March 14, 2010 Leave a comment
The Obama Administration has heightened tensions with China through a series of measures which can only be characterized as major provocations designed to undermine relations between the two countries. These provocations include political support for separatist movements, such as the US-funded theocratic-monk led Tibetan secessionists and the Washington-based Uyghur secessionists, as well as through the $6.4 billion-dollar advanced arms sales to Taiwan, a virtual protectorate of the US Navy. President Obama has publicly met with and openly backed these separatist and secessionists groups, flaunting Washington’s refusal to recognize China’s existing borders. This is part of the US strategy of encouraging the physical break-up of independent nations, which are viewed as ‘obstacles’ to its program of global military empire building.
In addition to continuing and escalating the hostile policies of his predecessor, the Obama Administration has exploited several other issues in order to rally American public opinion and mobilize overseas allies behind its confrontational posture. First, the Obama Administration claims that China’s currency (the Renminbi) is artificially undervalued to give Chinese exports an unfair price advantage, thus undercutting US manufacturing exports and costing “millions of American jobs”. And secondly, the Administration claims that, after the US had opened its domestic manufacturing market to Chinese firms, the Chinese would not ‘reciprocate’ and open their financial sectors to Wall Street investment banks.
In retaliation for growing Chinese exports, Washington has raised protective tariffs on steel pipes and automobile tires, and issued Congressional threats of further protectionist measures.
The US has insists that other nations support its aggressive policy toward Iran, including imposing trade, investment and financial sanctions, supporting the provocative US naval build-up in the Persian Gulf and backing Israel’s bellicose threats to bomb Teheran. In contrast, China rejects economic sanctions, in favor of negotiations, while increasing its trade and investments in strategic sectors of the Iranian economy. In the United Nations Security Council, the US has exerted diplomatic and mass media pressure to force China to vote for a Zionist-authored proposal of wide-reaching sanctions against Iran. Obama refuses to accept China’s rejection of the US military-driven policy of regime change and the Chinese pursuit of free trade with Iran.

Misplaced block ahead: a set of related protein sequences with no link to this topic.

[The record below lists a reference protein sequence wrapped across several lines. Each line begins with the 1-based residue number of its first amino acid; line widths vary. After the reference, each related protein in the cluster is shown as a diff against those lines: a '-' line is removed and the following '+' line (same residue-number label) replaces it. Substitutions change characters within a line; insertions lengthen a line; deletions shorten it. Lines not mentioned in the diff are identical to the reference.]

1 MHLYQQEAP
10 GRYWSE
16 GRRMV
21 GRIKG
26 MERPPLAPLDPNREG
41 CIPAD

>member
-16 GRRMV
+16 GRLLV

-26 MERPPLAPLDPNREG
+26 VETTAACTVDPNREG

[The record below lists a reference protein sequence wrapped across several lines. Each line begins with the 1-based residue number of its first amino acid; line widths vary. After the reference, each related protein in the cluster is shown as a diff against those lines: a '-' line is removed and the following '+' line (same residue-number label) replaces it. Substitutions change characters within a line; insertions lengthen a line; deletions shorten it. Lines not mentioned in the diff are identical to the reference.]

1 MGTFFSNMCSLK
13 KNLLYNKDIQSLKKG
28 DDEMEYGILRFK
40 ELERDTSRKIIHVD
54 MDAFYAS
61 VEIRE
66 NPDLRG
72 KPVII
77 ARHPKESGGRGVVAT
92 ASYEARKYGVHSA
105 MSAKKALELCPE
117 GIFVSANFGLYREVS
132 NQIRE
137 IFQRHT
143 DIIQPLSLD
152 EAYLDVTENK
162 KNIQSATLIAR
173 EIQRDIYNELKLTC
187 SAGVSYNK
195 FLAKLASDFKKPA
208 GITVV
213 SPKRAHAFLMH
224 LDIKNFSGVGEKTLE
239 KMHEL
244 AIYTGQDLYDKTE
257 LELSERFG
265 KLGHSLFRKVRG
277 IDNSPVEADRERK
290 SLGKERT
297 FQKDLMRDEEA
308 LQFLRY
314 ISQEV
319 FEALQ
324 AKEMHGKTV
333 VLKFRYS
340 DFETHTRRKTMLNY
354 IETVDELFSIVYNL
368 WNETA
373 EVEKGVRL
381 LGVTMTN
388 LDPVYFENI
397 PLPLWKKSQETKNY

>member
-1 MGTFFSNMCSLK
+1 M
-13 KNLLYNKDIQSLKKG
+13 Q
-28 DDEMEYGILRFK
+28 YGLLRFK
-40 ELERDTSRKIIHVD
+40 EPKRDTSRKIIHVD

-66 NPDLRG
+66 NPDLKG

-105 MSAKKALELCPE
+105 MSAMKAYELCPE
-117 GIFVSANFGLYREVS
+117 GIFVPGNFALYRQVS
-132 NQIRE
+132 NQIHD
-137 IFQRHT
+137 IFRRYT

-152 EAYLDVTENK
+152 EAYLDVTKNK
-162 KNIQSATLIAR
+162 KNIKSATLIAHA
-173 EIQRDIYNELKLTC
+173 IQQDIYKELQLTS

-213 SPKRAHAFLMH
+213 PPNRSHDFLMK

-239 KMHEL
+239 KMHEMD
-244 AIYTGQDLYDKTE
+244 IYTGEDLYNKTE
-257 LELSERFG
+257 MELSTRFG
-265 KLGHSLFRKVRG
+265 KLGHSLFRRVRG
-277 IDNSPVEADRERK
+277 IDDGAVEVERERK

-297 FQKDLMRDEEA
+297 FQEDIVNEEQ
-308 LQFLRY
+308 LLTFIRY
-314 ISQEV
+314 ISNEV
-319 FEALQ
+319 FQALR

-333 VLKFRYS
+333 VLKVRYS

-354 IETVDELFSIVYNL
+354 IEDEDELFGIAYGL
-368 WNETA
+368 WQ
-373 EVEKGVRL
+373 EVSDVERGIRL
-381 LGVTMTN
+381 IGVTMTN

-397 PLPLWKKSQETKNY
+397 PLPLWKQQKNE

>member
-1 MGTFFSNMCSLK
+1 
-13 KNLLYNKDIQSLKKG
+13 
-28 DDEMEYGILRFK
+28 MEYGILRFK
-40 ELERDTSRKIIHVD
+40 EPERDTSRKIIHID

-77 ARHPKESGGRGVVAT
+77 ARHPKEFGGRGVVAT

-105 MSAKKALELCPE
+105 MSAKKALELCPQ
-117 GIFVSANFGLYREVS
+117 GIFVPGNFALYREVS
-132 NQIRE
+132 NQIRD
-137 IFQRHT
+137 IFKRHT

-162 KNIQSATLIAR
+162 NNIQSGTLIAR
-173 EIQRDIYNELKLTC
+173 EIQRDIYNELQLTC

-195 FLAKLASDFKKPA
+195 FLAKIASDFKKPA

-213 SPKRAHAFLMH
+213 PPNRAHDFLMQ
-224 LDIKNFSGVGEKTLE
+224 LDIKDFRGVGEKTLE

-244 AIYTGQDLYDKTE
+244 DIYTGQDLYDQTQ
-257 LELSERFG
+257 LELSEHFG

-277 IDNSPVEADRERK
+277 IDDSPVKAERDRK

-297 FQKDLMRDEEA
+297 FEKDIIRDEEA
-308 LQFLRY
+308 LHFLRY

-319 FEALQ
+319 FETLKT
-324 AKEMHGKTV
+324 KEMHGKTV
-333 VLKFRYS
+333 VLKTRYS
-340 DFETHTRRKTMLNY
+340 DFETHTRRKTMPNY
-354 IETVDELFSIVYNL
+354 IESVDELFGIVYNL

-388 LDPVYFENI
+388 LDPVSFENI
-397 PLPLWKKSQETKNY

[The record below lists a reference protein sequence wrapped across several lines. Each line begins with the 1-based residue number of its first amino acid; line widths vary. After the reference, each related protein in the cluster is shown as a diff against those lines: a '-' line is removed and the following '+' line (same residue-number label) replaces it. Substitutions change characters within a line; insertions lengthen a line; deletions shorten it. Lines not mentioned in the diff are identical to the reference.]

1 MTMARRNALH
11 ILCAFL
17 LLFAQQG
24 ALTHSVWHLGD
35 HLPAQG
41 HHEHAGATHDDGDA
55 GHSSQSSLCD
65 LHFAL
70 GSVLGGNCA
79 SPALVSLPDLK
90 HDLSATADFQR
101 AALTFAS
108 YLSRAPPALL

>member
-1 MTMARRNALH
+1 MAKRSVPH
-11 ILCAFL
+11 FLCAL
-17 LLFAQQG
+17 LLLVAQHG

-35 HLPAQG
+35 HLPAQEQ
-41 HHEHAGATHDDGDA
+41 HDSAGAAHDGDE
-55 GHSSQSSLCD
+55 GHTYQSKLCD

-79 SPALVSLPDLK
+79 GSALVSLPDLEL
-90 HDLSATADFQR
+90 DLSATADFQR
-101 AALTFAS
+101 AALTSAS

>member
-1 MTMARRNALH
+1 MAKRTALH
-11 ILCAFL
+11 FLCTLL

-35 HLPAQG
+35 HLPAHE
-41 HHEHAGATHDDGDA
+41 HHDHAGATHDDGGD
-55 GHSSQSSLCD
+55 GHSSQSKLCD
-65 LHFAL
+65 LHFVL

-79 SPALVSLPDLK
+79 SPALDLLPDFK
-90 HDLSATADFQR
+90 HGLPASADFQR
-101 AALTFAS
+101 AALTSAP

The US Administration’s selective definition of “self-determination” includes giving support to secessionist ethno-religious regional movements in China, while, at the same time, invading and occupying independent states, like Iraq and Afghanistan, ordering missile attacks on other states, like Pakistan and Somalia, establishing over 700 military bases world-wide with extra-territorial jurisdiction and engaging in assassinations of its opponents abroad via the CIA and Special Forces.
In contrast, China is not at war and opposes military invasions of sovereign states. China does not have overseas military bases and is menaced by the US policy of encircling China’s frontiers with American bases in client states in Northeast, Southeast and Central Asia.